Compare any two graphics cards:
GeForce GT 220 GDDR3 vs GeForce GTS 450 1GB
IntroThe GeForce GT 220 GDDR3 has a GPU clock speed of 625 MHz, and the 512 MB of GDDR3 RAM runs at 1012 MHz through a 128-bit bus. It also is made up of 48 Stream Processors, 16 TAUs, and 8 Raster Operation Units.
Compare all that to the GeForce GTS 450 1GB, which makes use of a 40 nm design. nVidia has set the core frequency at 783 MHz. The GDDR5 memory works at a frequency of 902 MHz on this specific card. It features 192 SPUs as well as 32 Texture Address Units and 16 Rasterization Operator Units.
Power Usage and Theoretical Benchmarks
Power Consumption (Max TDP)
Theoretically speaking, the GeForce GTS 450 1GB should be 78% quicker than the GeForce GT 220 GDDR3 overall, due to its greater bandwidth. (explain)
Texel RateThe GeForce GTS 450 1GB will be quite a bit (approximately 151%) more effective at AF than the GeForce GT 220 GDDR3. (explain)
Pixel RateThe GeForce GTS 450 1GB should be quite a bit (approximately 151%) better at anti-aliasing than the GeForce GT 220 GDDR3, and also will be capable of handling higher screen resolutions without slowing down too much. (explain)
Please note that the above 'benchmarks' are all just theoretical - the results were calculated based on the card's specifications, and real-world performance may (and probably will) vary at least a bit.
Please note that the price comparisons are based on search keywords - sometimes it might show cards with very similar names that are not exactly the same as the one chosen in the comparison. We do try to filter out the wrong results as best we can, though.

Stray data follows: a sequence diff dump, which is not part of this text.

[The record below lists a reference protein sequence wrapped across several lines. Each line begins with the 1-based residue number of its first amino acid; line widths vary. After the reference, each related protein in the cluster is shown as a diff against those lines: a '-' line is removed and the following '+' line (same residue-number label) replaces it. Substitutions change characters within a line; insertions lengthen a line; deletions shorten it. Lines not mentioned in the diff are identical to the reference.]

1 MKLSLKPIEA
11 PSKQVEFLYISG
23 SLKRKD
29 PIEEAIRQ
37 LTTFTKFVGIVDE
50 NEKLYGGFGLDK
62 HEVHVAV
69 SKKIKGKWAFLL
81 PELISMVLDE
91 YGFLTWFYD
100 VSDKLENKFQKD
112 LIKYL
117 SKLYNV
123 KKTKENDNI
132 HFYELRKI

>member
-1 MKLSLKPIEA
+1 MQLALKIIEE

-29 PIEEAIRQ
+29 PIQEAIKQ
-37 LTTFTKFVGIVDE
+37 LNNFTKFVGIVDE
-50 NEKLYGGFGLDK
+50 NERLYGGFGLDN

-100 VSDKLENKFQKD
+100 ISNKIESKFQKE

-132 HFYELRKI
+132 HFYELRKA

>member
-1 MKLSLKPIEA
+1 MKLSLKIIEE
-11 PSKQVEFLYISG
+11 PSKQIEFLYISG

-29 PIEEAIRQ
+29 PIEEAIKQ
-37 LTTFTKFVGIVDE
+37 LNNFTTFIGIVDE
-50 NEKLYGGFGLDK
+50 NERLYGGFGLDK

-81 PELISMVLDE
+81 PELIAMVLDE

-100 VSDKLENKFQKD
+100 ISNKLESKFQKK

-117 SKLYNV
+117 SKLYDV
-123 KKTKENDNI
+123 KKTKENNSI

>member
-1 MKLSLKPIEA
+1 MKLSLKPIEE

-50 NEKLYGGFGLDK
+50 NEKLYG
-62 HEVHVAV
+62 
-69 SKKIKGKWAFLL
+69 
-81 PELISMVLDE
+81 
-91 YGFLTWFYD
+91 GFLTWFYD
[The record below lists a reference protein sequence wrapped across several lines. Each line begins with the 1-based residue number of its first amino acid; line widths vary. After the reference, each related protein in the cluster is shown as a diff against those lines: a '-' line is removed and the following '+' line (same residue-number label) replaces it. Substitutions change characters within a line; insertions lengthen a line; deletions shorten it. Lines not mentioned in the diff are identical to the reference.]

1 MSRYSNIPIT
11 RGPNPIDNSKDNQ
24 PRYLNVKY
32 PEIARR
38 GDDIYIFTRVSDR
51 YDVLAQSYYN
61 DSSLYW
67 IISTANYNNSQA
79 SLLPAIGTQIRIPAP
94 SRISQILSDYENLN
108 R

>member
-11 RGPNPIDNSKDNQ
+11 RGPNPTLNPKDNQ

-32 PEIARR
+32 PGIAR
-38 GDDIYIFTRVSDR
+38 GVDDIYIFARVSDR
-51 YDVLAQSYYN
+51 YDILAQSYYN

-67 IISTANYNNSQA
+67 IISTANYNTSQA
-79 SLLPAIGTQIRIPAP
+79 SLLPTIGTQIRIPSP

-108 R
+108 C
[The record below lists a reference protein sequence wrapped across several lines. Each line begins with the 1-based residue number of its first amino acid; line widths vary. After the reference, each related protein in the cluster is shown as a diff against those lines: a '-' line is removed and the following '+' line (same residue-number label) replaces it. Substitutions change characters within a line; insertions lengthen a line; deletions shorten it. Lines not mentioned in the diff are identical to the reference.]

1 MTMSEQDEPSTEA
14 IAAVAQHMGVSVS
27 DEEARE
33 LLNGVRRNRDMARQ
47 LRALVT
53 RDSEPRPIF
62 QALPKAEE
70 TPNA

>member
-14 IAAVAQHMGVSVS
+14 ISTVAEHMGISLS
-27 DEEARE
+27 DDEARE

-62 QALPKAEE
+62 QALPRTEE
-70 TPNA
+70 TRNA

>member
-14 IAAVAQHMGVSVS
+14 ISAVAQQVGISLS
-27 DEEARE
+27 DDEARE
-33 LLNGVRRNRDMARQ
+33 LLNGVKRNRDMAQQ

Memory Bandwidth: Memory bandwidth is the largest amount of data (measured in megabytes per second) that can be transported over the external memory interface within a second. The number is worked out by multiplying the bus width by the speed of its memory. If it uses DDR RAM, the result should be multiplied by 2 again. If DDR5, multiply by 4 instead. The better the card's memory bandwidth, the better the card will be in general. It especially helps with AA, High Dynamic Range and higher screen resolutions.
Texel Rate: Texel rate is the maximum number of texture map elements (texels) that can be processed per second. This is calculated by multiplying the total amount of texture units of the card by the core clock speed of the chip. The better this number, the better the video card will be at handling texture filtering (anisotropic filtering - AF). It is measured in millions of texels processed in a second.
Pixel Rate: Pixel rate is the maximum number of pixels that the graphics card can possibly write to the local memory in a second - measured in millions of pixels per second. Pixel rate is calculated by multiplying the number of ROPs by the the core speed of the card. ROPs (Raster Operations Pipelines - also called Render Output Units) are responsible for drawing the pixels (image) on the screen. The actual pixel fill rate is also dependant on lots of other factors, most notably the memory bandwidth of the card - the lower the bandwidth is, the lower the potential to reach the max fill rate.